Commandant of Paris

On August 1, 1944, Choltitz was promoted by Hitler to general of the infantry and appointed commanding general and Wehrmacht commander in chief of Greater Paris. He set up his headquarters in the Hôtel Le Meurice . Choltitz arrived in Paris on August 9, 1944 - as the successor to Hans von Boineburg-Lengsfeld (who had been recalled following the failed Hitler assassination attempt on July 20, 1944 ). In the following 16 days he opposed several orders from Adolf Hitler to defend Paris to the last man or to leave it as a destroyed city.

Dietrich von Choltitz signs the surrender, August 25, 1944

Through a mixture of active contact with the Resistance and demonstration of strength in the form of military parades and threats, Choltitz prevented a riot and uprising among the population. The Swedish consul general in Paris Raoul Nordling was able to prevent the demolitions ordered by Hitler in August 1944 through his mediation between the French resistance movement and the German city commander. Choltitz was therefore later referred to by some as the “savior of Paris”.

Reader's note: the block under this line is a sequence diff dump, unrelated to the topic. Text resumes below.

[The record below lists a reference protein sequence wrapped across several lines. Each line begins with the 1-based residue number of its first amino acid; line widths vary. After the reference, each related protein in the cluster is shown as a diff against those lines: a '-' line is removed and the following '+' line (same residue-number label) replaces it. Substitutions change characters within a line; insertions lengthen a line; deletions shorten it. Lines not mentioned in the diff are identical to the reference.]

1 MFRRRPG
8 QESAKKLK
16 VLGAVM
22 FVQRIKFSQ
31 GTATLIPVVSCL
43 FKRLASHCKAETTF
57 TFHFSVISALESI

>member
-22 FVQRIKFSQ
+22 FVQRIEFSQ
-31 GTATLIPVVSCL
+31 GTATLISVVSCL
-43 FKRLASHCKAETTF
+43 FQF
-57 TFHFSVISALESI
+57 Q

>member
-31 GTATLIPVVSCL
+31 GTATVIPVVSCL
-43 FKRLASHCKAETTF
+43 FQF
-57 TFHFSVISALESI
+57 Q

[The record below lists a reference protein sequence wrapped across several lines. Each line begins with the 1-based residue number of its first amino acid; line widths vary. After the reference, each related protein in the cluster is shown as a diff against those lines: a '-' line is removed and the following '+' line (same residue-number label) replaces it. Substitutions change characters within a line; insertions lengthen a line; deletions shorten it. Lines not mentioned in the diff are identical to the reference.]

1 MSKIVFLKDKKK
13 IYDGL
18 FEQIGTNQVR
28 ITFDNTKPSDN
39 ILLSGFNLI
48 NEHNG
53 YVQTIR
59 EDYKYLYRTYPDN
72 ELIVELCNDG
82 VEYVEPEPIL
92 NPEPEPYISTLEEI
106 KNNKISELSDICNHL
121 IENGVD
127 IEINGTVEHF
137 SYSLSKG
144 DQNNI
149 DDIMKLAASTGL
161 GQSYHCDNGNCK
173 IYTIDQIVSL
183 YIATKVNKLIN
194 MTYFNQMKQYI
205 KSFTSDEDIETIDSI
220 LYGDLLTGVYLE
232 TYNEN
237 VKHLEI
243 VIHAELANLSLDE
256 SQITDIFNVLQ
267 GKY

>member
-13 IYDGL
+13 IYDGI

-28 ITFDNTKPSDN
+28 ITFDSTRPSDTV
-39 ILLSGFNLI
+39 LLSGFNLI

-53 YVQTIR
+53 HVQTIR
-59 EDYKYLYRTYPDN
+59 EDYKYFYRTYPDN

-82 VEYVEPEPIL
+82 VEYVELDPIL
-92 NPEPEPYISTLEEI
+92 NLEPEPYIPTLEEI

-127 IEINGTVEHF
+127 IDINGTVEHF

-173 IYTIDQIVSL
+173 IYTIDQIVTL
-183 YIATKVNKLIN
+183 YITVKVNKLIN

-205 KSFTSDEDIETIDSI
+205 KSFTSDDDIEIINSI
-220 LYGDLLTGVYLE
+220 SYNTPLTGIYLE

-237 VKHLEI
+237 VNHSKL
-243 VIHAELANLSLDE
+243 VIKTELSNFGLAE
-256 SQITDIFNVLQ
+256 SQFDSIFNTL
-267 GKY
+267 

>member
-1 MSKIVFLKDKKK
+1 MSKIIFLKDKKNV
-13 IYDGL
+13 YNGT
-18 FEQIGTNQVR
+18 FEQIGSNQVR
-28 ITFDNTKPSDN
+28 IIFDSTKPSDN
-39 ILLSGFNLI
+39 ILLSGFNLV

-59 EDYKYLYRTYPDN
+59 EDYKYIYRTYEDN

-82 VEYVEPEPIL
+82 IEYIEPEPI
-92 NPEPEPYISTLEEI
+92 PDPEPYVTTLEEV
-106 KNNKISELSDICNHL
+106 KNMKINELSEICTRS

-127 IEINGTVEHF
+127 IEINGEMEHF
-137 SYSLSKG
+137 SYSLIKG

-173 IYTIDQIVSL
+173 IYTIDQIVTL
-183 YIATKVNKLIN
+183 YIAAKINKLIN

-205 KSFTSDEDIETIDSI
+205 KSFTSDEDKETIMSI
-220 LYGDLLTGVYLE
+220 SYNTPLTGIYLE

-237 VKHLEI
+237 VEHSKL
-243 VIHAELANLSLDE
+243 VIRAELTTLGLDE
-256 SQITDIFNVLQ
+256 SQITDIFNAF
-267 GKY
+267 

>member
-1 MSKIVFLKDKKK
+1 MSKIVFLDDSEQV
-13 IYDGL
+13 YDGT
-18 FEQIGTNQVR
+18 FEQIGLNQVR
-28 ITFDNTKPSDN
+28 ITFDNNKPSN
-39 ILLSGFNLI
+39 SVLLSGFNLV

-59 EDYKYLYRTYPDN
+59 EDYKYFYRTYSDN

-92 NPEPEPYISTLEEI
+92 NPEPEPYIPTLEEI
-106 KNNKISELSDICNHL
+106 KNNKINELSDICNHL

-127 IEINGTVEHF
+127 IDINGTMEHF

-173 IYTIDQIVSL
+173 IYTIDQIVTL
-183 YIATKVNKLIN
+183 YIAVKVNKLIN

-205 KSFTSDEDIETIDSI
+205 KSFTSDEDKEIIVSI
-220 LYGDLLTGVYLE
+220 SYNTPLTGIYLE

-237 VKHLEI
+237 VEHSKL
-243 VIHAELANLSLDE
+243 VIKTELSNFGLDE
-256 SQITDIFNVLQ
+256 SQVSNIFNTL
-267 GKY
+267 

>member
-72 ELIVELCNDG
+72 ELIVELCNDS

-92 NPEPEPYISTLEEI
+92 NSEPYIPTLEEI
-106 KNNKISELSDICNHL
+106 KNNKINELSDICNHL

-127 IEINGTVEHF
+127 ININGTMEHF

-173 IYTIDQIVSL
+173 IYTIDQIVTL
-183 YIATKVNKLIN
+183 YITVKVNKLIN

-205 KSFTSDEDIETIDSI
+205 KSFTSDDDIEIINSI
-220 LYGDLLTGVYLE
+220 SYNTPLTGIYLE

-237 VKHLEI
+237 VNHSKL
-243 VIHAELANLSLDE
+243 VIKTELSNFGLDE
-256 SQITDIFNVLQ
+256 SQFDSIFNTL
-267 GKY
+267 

According to another account, on the one hand, Choltitz did not have the appropriate military resources for such extensive destruction; on the other hand, he was warned several times by the Allies that he would be treated as a war criminal and not just as a prisoner of war if he carried out the destruction order. He also had his headquarters defended to the last and only signed the surrender after his capture - he chose this route (after Collins / Lapierre ) so as not to fall into the hands of the Resistance or the mob.

He handed the city over to Major General Leclerc on August 25, 1944 at 2:45 p.m. as representative of the regular French armed forces.

post war period

von Choltitz (left) in Trent Park, November 1944

Choltitz was taken to the British POW camp in Trent Park , where the officers' conversations were secretly wiretapped and recorded. For the first time closer connections between Choltitz and the resistance became clear.